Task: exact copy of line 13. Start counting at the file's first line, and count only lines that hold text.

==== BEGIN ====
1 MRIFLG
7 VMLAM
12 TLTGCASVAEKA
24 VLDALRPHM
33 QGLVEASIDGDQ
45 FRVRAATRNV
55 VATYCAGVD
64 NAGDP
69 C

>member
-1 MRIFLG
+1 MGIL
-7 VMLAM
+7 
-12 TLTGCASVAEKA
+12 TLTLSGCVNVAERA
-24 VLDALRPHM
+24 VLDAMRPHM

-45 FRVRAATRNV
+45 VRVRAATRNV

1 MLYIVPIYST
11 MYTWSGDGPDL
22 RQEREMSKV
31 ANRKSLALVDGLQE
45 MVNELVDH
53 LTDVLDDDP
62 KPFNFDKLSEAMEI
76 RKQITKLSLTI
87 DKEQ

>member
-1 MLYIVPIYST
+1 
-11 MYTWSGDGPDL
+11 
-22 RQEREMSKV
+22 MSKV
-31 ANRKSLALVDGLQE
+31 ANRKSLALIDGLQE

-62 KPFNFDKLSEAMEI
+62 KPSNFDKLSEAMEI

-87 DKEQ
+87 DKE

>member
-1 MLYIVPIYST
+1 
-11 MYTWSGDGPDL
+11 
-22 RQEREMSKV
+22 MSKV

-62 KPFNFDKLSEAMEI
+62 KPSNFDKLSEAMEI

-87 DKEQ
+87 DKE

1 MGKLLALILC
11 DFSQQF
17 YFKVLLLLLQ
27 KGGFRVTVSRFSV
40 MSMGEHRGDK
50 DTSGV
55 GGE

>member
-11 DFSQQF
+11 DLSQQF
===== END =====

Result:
-7 VMLAM